One fine day she lands at the local John Hammond, an accomplished Columbia producer scout, who catches a glimpse of the diamond in the rough and decides to launch her to stardom. The budding artist changes her name to Childhood Bill, and she begins touring stages and recording tracks. She now is Billie Holiday blues singer, the consummate jazz performer. Her first album, Your Mother’s Son-in-Law, recorded in 1933, already makes a place for her among the greats of the moment. Billie rises quickly and is soon a star.
But offstage, Billie is once again that black girl forsaken by God. Her skin color prevents her from accessing elevators and private entrances, which are off-limits to blacks, and, despite her relevance, her salary is not nearly comparable to that of white artists.
In 1935 she made her debut at the prestigious Apollo Theater (Afro-American music mecca), and soon after she appeared in a short film with the great Duke Ellington. Billie performs with different bands, in one of which she will meet the one who will be her best friend, the late Lester Young, who will baptize her with the nickname ‘Lady Day’. An excited Billie stars in tours and manages to act alongside the greats, including her admired Louis Armstrong.
The following decade is extremely prolific: Billie records close to 200 songs, some of them masterful jazz pieces such as Our Love is Different, Love My Man, or Fine and Mellow together with the aforementioned Lester Young, two years before her tragic death.
But as she matures as a singer, she begins to try psychotropic drugs, and along with these, men appear, who are often the ones who give them to her.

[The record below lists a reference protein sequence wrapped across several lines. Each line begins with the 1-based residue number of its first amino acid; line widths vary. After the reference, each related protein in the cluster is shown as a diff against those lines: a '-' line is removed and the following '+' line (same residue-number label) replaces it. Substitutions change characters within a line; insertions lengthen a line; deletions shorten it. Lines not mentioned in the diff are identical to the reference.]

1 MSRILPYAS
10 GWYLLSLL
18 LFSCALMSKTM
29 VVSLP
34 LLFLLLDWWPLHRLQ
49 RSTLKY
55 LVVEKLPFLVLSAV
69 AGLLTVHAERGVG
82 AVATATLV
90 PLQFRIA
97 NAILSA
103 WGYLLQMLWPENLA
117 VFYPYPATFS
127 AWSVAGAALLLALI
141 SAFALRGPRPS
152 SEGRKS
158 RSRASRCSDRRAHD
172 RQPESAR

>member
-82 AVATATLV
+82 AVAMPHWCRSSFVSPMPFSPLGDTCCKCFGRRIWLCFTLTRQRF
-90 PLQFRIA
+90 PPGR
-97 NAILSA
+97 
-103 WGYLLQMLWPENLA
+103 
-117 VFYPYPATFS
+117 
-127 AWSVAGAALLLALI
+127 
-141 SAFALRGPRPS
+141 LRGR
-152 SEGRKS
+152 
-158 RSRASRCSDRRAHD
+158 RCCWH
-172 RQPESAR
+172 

Billie’s love life is as promiscuous as it is tortuous. Confident of finding true love, she married twice: in 1941 with trumpeter Jimmy Monroe and in 1957 with mobster Louis McKay. Both marriages fail.
MacKay rips her apart: while boosting her career and supposedly keeping her off drugs, using her as a cash register and beating her to the ground. She will dedicate her song, My Man, to him: ‘I don’t know why I have to / It’s not honest / It hits me, too / What can I do? / Oh my man, I love him so much.
Billie is already an addict, abuses drugs and soon becomes the most famous drug addict in the country. Arrested repeatedly, she is imprisoned and loses the necessary card to perform in prestigious New York nightclubs, forcing her to undertake tours of dubious pomp.
Consumed by drugs and drunk, she nevertheless records Lady Satin, with which she shows that her hoarse and mature voice is still beautiful.
But Billie’s life goes out. On July 17, 1959, the singer, arrested for drug use, lies in a New York hospital bed victim of cirrhosis. Next to her is only her dog. Her death surprises her and Lady Day cannot cope. She is only 44 years old.